* This article first appeared in The Kenyan Traveller
Although it was only the second morning of the trip, already the procedure was muscle memory. After a lazy yawn or two, I’d pick up the telephone alongside my bed and order a glass of Le Lude MCC.
“Certainly Mr Ruttenberg, that’ll be right over.”
Moments later there’d be a knock on the door and the steward would bring over the bubbly. While this may seem unusual for a five-star hotel, this experience had one rather important difference… I was not sitting in a stationary hotel room, but a moving carriage, traversing the African countryside on a luxury train.
Glancing out the large window alongside my bed, glass of bubbly in hand, I was quickly reminded of this, as kilometers of countryside slowly reeled past.
For over 30 years Rovos Rail has been offering guests the opportunity to explore Africa by rail. What this family-owned company has achieved is nothing short of remarkable, overcoming all odds to establish a world-renowned private railway, often touted as the ‘most luxurious train in the world’.
Journeys being or end at Capital Park, Rovos Rail’s headquarters in Pretoria. The 60-acre property includes the repair and maintenance depot, a model-railway display, and a museum. Most notably is the graceful station house where guests wait in anticipation for the journey to begin. Reclining on a leather sofa, outwardly I was cool, calm, and collected, but inwardly I was a six-year-old child on Christmas morning – giddy with anticipation.
Owner Rohan Vos calls us to attention and casts a stately figure (appropriate as the station is a mere three kilometers as the crow flies from the Union Buildings) as he begins his speech. I had goosebumps as he began: “It gives my family and I great pleasure to welcome you onboard Rovos Rail…”
So starts the journey and we’re escorted to our suites. There are three options for guests: the Pullman suites sized at 7m2, the Deluxe suites at 10m2, and then the spacious Royal suites at 16m2. These remodelled sleeper coaches are wood-panelled, sporting a luxurious experience of a bygone era. My Deluxe Suite featured its own lounge area with a writing desk and then en suite bathroom with shower, toilet, and basin.
In the train’s dining carriages, I revelled in the elegance of fine china and glassware, accompanied by crisp linen and silver. This is perfectly paired with the formal dress code for evening dining, making sure every evening is a fabulously formal affair.
At the rear of the train, you’ll find an observation car with a bar and large windows, including a glass-ended open balcony at the end. Many an hour were spent here gazing out at the changing views, and in engaging conversations with other guests. By the second day of the journey, the barman already knew my drinks of choice, readily providing them as my glass approached empty; a sensitive and intuitive service that would continue for the entire trip. There’s also a lounge car, one or two dining cars depending on the journey, and a smoking lounge.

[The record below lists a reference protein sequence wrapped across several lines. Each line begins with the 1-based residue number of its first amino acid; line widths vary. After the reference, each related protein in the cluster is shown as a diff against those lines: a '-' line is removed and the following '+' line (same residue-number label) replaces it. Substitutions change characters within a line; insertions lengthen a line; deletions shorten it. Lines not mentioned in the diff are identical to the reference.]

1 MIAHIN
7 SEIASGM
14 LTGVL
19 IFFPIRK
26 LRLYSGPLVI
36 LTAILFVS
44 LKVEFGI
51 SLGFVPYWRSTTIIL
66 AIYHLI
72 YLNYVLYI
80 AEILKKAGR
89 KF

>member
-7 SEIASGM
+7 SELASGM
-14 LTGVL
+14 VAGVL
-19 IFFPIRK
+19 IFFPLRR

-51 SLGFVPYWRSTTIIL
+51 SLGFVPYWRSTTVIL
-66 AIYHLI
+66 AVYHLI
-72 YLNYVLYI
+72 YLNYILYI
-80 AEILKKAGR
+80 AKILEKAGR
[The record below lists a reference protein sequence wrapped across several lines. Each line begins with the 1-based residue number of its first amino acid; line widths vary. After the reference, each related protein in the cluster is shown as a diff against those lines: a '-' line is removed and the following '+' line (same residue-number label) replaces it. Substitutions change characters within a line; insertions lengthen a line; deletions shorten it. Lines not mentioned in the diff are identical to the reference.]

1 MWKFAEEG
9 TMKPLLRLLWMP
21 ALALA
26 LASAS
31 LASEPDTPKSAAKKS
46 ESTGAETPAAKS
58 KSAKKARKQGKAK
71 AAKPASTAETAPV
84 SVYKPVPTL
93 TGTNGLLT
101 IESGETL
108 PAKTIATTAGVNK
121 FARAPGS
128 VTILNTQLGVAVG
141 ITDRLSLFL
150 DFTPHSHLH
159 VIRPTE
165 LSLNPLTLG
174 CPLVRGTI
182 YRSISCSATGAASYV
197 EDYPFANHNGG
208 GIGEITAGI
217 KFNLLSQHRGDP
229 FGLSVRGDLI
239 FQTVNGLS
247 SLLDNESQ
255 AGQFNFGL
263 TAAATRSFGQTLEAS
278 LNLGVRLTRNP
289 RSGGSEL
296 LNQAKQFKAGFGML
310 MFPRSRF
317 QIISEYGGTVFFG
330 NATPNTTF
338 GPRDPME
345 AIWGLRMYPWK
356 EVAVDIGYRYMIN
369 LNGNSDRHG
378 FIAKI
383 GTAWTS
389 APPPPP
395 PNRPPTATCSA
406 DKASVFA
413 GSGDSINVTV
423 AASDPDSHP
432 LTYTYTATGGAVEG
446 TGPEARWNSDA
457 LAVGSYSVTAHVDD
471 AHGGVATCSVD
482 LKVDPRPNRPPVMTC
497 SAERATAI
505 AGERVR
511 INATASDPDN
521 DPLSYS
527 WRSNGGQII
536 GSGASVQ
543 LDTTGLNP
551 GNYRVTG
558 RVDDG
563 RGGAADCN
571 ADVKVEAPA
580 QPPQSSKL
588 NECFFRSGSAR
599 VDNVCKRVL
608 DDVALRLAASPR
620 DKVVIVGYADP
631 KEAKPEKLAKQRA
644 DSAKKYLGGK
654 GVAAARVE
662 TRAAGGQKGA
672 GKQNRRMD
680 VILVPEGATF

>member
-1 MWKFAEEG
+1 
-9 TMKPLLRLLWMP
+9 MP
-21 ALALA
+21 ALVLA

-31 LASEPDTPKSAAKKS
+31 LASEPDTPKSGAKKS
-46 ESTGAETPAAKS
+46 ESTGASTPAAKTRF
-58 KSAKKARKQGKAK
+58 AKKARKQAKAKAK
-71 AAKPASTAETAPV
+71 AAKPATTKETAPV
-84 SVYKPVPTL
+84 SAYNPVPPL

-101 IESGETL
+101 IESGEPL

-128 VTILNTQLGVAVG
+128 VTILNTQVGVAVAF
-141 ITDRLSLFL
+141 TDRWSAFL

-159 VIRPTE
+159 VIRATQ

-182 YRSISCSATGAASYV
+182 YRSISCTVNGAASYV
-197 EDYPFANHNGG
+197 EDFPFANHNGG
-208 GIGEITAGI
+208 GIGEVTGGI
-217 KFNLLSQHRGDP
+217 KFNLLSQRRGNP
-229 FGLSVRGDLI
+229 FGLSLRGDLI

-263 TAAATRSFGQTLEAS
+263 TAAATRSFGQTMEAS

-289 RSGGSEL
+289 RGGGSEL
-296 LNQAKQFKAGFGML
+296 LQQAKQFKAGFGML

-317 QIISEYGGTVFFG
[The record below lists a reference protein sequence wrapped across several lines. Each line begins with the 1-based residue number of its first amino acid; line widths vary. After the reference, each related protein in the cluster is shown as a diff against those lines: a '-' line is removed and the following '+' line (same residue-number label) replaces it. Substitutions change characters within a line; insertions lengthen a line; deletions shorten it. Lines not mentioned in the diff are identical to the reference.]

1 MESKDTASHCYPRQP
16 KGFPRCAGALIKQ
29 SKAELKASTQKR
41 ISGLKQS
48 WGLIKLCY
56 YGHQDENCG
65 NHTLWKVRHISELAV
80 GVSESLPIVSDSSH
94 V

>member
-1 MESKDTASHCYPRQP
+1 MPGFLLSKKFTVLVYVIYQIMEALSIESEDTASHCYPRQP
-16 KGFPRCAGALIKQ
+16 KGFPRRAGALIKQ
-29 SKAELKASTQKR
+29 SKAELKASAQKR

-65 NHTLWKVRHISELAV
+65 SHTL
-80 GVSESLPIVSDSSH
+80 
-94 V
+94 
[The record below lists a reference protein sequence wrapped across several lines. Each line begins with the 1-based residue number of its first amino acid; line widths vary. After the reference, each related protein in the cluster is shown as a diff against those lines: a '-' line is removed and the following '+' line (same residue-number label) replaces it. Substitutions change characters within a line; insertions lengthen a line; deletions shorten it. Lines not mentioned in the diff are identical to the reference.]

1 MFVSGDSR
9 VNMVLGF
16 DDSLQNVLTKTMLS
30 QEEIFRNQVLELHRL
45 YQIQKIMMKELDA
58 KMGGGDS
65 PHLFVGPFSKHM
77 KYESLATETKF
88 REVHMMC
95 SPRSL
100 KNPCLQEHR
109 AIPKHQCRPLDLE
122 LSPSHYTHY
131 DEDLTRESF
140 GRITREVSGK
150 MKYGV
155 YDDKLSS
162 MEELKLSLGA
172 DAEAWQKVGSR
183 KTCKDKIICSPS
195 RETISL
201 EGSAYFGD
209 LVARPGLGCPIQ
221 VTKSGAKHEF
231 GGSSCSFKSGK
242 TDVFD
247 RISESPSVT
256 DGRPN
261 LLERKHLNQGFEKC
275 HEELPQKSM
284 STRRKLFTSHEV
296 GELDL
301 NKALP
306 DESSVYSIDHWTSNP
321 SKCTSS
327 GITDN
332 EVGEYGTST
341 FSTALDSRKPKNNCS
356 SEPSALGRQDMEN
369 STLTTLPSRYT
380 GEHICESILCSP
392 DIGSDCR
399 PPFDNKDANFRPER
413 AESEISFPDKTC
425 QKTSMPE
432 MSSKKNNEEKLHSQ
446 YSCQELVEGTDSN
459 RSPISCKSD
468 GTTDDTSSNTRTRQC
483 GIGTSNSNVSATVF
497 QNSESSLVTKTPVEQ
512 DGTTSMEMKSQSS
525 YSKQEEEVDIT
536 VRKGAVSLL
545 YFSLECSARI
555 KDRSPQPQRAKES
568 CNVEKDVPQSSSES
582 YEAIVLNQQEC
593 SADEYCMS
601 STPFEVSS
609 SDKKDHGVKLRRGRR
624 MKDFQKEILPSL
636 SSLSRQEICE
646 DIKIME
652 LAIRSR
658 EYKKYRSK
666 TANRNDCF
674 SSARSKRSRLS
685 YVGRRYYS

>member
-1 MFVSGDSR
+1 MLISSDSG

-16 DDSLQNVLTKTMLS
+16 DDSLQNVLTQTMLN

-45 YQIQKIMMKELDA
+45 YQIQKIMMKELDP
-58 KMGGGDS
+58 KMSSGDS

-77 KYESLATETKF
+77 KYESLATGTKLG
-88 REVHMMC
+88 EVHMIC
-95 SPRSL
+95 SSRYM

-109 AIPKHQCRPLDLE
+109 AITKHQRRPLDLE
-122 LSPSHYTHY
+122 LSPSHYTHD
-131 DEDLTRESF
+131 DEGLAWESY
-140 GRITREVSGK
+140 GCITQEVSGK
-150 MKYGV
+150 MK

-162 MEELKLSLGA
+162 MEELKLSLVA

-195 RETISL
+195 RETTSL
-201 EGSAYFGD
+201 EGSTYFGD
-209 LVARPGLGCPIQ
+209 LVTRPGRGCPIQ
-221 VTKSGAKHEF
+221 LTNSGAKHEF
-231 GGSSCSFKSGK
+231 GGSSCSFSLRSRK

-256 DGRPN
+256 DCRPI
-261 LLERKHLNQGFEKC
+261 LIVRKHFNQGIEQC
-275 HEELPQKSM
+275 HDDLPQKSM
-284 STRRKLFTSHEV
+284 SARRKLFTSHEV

There’s something undeniably alluring about train travel – knowing that the country is secretly intersected by rail lines and that you’d be travelling along these routes taking you to places you’d otherwise not have seen.
I have to admit, that on the rare chance when I take a couple days’ vacation, desperately needing a break from the frenzy of modern life, I’m often my own worst enemy cramming in every possible activity often leaves me even more exhausted. This is where the appeal of train travel is so enticing. There’s very little one can do, or where one can go.
Rather there’s the invitation to sit back and unwind in unparalleled style. Nothing is rushed – including the train, which only reaches a maximum of 60km/h giving enough time to fully appreciate the journey and the scenery that passes by.
One of Rovos’ many enticing points is that once you’re onboard the experience is all-inclusive. Often all-inclusive stays include one or two ‘house wines’, but with Rovos I was delighted to find that many of my favourite premium South African wines featured on the wine list and were available at any point. Many a glass of Hamilton Russell Chardonnay kept me company, as I stared peacefully at the constantly changing scenery.
Considered by many to be Rovos’ crowning glory, is the incomparable five-day journey to Victoria Falls. Also departing from Pretoria, heads northwards, crossing into either Zimbabwe or Botswana. Each Rovos journey includes optional excursions, and as the journey usually travels alongside Hwange National Park, the trip wouldn’t be complete without a game drive in the park.
At the journey’s end, you can stand where David Livingstone once stood and staring at the majestic natural wonder exclaim as he did, “Scenes so lovely must have been gazed upon by angels in their flight.” A fitting end to one of Africa’s most desirable bucket list experiences.